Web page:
Creating a skinnable WordPress widget

Building custom widgets is fun, rebuilding them because we need to change the way it looks is not. With that in mind, lets build a skinnable WordPress widget that separates how it looks from what it does. For the purposes of this tutorial, I am assuming that you are comfortable creating a Widget and working with the API. Please refer to the Widget API as needed.

File Structure

Create a new folder in the wp-content/plugins folder to store your Widget. Inside the folder create a _views folder where we’ll store our default layout template file. The final files are available on my GitHub account here.

Creating The Widget:

Create a basic Widget with whatever functionality you would like.  I will keep my Widget very simple and simply display a title and message.

Widgets are classes that extend the WP_Widget class and implement the appropriate methods. Here is quick overview of what they do.

The __construct() method sets some options for our widget as well as calls __construct in WP_Widget.

The form() method displays the admin side of the form (in our case, a text field and text area) as well as handles the saving and retrieving of the values.

The update() method is used for sanitization of form values and in my example just strips and html tags from the input values before being saved.

The widget() Method

This brings us to the widget() method. This is the method that controls what is displayed on the front-end of the site and is where we will be adding the functionality we need.

First, we get the title and message variables from the $instance array and store them in local variables.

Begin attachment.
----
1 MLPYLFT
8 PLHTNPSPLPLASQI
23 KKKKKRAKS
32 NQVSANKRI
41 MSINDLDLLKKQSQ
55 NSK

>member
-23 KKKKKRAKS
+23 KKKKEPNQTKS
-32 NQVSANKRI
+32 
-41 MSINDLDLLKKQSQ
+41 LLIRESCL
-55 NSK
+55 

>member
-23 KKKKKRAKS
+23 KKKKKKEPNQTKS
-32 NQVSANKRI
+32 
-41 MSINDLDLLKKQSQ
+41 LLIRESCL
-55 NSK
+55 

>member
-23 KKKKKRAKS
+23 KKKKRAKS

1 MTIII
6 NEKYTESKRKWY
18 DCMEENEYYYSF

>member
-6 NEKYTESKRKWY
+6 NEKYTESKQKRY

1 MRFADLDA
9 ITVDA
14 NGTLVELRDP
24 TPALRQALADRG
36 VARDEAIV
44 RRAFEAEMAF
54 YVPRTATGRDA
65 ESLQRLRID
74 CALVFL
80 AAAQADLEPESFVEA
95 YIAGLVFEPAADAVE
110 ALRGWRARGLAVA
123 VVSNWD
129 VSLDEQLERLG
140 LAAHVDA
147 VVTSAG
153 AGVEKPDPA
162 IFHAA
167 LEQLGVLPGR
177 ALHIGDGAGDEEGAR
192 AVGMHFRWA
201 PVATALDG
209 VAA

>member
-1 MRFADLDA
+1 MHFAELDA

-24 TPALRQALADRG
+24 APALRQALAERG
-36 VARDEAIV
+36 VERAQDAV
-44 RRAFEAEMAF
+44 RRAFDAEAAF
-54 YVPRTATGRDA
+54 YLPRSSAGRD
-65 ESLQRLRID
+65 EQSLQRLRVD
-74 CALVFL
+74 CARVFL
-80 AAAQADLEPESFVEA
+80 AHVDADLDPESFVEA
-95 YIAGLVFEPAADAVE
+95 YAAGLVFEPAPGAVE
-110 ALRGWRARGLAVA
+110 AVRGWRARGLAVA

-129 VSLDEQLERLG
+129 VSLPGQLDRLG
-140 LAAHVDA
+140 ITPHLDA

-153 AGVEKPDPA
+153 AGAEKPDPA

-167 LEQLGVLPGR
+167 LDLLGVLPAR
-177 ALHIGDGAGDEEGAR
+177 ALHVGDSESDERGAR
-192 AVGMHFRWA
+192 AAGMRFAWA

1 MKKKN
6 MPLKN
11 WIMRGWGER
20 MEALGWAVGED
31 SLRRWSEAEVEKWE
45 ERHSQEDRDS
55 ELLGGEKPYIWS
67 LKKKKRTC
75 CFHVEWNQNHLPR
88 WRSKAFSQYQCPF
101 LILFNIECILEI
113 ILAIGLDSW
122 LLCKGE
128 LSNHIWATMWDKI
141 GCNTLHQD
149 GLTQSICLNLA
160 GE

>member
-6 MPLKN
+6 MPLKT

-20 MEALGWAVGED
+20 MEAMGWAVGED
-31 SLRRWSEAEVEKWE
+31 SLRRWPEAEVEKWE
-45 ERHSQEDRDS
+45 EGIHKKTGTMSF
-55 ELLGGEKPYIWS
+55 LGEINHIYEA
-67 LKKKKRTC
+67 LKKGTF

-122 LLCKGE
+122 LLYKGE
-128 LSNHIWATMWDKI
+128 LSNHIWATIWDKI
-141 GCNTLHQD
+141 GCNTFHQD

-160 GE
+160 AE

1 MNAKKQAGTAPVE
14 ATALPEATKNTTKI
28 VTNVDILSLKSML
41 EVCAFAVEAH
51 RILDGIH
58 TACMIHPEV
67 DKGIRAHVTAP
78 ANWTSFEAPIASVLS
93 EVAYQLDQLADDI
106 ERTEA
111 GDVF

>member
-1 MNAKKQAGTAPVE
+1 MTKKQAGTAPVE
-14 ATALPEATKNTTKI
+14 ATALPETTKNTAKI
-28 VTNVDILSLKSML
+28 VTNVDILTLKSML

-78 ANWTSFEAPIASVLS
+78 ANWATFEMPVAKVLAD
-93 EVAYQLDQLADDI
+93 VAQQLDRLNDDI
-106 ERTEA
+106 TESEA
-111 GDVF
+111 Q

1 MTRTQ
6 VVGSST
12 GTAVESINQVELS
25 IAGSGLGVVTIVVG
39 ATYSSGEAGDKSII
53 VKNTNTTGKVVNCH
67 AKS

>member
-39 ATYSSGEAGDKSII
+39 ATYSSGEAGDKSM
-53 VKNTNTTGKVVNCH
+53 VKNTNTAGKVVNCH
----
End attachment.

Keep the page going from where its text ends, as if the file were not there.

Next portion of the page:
Next we taking those variables and add them to the $args array that is passed as an argument to widget(). This is done so we can have a reference to them in the template file. I’ll explain how shortly so for now just play along.

The next line calls a custom method we have defined – sw_load_template(). Let’s look at it line by line.

First, we create an array of possible places a template file could be hiding.

Next we look for the template using  locate_template() passing the possible locations array and false for the next two parameters which tells the method to not load the file. Feel free to add as many as required.

The next two lines check to see if there was a template found in any of our possible locations list and if not, loads the default template we will store in the _views folder.

Just before we load the template, will use  extract() on the $_vars array. If you remember we added to the $args array that is passed to this method.

When we extract the array we create local variables for each index/value pair in the array, which we can then use in our templates.

For example:


The last step is to use require() method to pull $_template into the widget.

Create A View

Now that we have the Widget looking for templates, we need to create the default one. Create a new file called “skinnable-widget-view.php” and place it into the _views folder we created earlier.

The one I have created is pretty basic. It has the standard widget items $before_widget, $after_widget wrapping the widget contents. The $before_title and $after_title are wrapping our $title content which is followed by $message wrapped in a div.

Here is how the Widget looks in the Twenty Thirteen theme:


Override The View

Now for the whole reason we’re here. Let’s override the default template file with a custom one.

Open the default skinnable-widget-view.php and save as copy into your active theme directory in one of the places we designated as possible locations in our widget() method.

Make any change you wish to the template file. I have simply added the sentence “I like to customize things” to the template above where the message is output

Now when the widget is loaded it will load the custom template instead of the default one.

Here is the same widget in Twenty Thirteen but using the customized template:

Final Skinnable WordPress Widget screenshot


Well that’s it for now. I hope you enjoyed it!